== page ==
Six weeks after initiation of tumor challenging, tumor-bearing and healthy mice were euthanized, and tissues were processed as described in the Methods section. Flow cytometry analysis was performed to detect the presence of MM cell lines or primary cells in the bone marrow, blood and spleen (Figures 2, 3 and 4; Tables 1, 2, 3). Exponentially growing U266 and H929 cell lines or primary cells from bone marrow aspirate were used as positive controls (Figures 2 and 3; Tables 1, 2). IgE was used as a marker for U266 and H929 , while primary MM cells were identified by CD38 and CD54 . AKAP-4 was expressed by MM cell lines (Figure 2; Tables 1, 2) and primary MM cells (Figure 3; Table 3); therefore it was tested for the detection of both cell types. Results showed that IgE+ U266 and H929 were present in mouse bone marrow, blood and spleen (Figure 2; Tables 1, 2). Similarly, primary CD38+ and CD54+ primary MM cells were detected in bone marrow, blood and spleen (Figure 3; Table 3). The expression pattern of AKAP-4 was comparable to that of IgE, CD38 and CD54 (Figures 2 and 3; Tables 1, 2, 3). The specificity of the assay was confirmed by the failure to detect positive cells in tumor-free mice (Figure 4).
Analysis of AKAP-4 expression at the mRNA and protein levels in MM xenografts
RT-PCR was performed to evaluate AKAP-4 mRNA expression in tumor-challenged or tumor-free mice. Results (Figure 5) show that the AKAP-4 transcript was present in MM cell lines, primary MM cells, bone marrow, peripheral blood and spleens of tumor-bearing mice, but undetectable in tumor-free mice (healthy controls). Specificity of results was also confirmed by PCR reactions carried out without cDNA template or without retrotranscribed RNA.
AKAP-4 protein was detected by Western blot analysis (Figure 5) in MM cell lines, primary MM cells, bone marrow, peripheral blood and spleens of tumor-bearing mice, but not in tumor-free mice (healthy controls).
This study was aimed to establish and characterize a new murine model of disseminated MM, allowing for the engraftment of human MM cell lines and primary tumor cells derived from MM patients. To this goal, we used the NOD-Rag1null IL2rgnull (NRG) murine strain, intravenously injected with MM cell lines or with primary MM cells. The lacking of a functional IL-2 receptor makes IL2rgnull mice better xenograft recipients then NOD/SCID animals, because of the absence of NK cells . In addition, compared with NOD/SCID or NOD/SCID/γcnull (NOG) strains, NRG mice tolerate significantly higher levels of radiation. Differently from SCID mice, the NRG strain carries a functional Prkdc gene, which is essential for the repair of DNA damage induced by radiation in many tissues .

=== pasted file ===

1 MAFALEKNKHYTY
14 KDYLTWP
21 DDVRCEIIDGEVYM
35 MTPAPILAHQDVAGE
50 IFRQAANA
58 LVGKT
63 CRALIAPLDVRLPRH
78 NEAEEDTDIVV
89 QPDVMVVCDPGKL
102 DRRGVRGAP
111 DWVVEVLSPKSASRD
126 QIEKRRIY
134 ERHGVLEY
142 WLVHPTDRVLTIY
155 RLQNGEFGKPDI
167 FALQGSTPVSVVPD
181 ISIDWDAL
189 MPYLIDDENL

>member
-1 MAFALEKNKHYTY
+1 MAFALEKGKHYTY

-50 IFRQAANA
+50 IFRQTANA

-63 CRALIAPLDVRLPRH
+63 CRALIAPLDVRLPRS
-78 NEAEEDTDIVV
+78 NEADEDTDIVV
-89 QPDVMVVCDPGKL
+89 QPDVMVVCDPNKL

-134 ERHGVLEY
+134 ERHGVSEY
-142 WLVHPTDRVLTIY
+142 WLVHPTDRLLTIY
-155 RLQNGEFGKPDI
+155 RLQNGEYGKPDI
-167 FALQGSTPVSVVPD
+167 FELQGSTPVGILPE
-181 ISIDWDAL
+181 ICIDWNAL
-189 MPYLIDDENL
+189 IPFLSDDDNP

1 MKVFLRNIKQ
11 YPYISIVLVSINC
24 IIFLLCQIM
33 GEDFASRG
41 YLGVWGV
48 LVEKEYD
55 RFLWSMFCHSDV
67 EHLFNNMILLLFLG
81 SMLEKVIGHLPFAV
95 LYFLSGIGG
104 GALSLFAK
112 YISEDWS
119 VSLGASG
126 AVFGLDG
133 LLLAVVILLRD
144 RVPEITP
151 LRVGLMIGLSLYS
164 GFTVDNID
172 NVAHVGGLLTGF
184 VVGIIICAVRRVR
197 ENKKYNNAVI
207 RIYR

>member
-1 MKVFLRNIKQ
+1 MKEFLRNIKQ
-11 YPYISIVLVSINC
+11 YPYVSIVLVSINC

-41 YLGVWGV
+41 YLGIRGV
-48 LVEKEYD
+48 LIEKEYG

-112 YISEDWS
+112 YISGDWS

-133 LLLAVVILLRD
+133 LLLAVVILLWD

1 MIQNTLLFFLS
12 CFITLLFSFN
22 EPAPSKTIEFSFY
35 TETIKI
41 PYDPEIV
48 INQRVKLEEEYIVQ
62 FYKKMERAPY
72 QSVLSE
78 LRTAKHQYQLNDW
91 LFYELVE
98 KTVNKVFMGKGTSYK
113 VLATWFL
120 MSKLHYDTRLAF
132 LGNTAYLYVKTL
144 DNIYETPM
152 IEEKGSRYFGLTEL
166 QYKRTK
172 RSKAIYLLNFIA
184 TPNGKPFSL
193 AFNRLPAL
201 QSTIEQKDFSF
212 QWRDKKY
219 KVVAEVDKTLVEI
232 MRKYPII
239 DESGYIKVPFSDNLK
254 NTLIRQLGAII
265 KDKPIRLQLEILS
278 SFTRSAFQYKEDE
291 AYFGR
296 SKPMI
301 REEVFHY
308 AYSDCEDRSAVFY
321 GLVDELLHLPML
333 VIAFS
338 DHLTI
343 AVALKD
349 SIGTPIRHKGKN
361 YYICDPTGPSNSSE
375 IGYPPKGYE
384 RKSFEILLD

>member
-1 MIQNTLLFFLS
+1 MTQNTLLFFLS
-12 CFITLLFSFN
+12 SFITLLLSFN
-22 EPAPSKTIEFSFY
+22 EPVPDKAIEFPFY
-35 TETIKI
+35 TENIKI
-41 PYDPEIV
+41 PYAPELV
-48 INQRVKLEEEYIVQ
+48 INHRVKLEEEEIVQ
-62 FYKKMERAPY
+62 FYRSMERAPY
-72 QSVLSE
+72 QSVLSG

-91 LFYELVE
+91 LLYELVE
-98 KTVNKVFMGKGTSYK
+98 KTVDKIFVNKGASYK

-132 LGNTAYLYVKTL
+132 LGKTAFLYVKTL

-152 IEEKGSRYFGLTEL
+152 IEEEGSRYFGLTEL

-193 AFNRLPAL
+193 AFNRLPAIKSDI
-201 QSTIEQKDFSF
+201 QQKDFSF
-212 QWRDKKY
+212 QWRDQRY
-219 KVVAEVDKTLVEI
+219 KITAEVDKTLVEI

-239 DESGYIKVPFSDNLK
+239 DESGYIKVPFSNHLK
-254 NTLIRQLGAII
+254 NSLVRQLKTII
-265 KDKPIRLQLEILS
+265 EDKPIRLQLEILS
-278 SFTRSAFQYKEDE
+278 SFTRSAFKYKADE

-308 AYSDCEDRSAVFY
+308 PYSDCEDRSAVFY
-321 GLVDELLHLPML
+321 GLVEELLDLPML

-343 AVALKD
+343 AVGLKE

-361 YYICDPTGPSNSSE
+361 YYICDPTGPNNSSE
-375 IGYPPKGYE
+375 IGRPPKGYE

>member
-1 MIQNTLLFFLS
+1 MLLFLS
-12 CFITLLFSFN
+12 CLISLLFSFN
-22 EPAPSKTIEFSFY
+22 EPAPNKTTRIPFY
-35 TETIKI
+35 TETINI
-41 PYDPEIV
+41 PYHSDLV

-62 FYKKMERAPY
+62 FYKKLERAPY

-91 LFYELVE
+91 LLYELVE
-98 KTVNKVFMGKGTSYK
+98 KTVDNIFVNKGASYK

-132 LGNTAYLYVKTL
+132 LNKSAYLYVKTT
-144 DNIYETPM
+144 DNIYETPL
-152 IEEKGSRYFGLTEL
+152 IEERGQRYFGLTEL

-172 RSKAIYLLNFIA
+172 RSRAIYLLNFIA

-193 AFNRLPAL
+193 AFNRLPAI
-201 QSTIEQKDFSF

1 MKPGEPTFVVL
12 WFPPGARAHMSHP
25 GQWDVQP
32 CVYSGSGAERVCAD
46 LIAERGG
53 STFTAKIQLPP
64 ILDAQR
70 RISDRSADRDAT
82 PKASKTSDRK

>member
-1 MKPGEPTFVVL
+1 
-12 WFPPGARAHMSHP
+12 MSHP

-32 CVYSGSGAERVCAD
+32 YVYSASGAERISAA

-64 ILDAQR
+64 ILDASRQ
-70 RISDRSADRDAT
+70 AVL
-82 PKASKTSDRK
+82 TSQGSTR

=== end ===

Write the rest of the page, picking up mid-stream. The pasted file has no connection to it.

ELISA for serum MM paraproteins showed that xenografted animals supported the growth of both MM cell lines and primary tumor cells. Importantly, AKAP-4 was detectable in the sera of tumor-challenged mice and its levels increased over time, similarly to those of IgE and IgG. This indicates that AKAP-4 is a suitable biomarker for tracking MM progression in murine xenografts. Different techniques have been described to monitor the MM burden in animal models, such as fluorescent tagging of tumor cells [40–45] or measurement of MM-derived paraptrotein in the serum [29–32]. In the clinic, better methods for staging and monitoring the aggressiveness of MM, especially in assessing relapse, are thought to be critical to improve patients' outcomes and develop personalized therapies . A number of methods are under investigation, including mass spectrometry for the quantification of serum immunoglobulins , and immunohistochemistry for the expression of FGFR3 and cyclin D1 (reported in 15%, and 50% of patients with MM, respectively) [46, 47]. In this context, the identification of novel tumor antigens in the sera could be instrumental for a more sensitive detection of disease progression . Here we showed for the first time the use of AKAP-4 as a novel serum biomarker in MM animal models. Further investigations are warranted to evaluate AKAP-4 serum levels in MM patients and the correlation with treatment outcome.